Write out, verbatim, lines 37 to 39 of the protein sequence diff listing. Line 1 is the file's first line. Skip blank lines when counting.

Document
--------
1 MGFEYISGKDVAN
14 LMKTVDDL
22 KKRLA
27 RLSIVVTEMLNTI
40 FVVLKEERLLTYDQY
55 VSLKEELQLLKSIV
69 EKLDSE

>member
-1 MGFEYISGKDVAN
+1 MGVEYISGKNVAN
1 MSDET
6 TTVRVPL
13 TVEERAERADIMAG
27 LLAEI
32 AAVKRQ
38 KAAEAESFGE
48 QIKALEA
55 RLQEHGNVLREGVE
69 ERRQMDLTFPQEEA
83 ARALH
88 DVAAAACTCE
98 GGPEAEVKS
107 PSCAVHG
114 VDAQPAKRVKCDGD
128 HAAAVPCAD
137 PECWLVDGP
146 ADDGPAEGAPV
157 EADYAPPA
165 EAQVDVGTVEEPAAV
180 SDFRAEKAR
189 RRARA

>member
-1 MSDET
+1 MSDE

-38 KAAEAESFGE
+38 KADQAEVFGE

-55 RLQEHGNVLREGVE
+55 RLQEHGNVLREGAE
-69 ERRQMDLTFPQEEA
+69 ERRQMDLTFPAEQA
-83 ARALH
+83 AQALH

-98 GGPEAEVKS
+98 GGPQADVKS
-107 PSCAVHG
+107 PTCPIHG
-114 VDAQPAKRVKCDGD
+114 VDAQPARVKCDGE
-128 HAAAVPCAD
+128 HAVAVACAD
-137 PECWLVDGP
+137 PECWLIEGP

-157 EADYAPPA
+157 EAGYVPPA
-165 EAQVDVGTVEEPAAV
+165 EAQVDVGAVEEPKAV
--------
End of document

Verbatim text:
-55 RLQEHGNVLREGVE
+55 RLQEHGNVLREGAE
-69 ERRQMDLTFPQEEA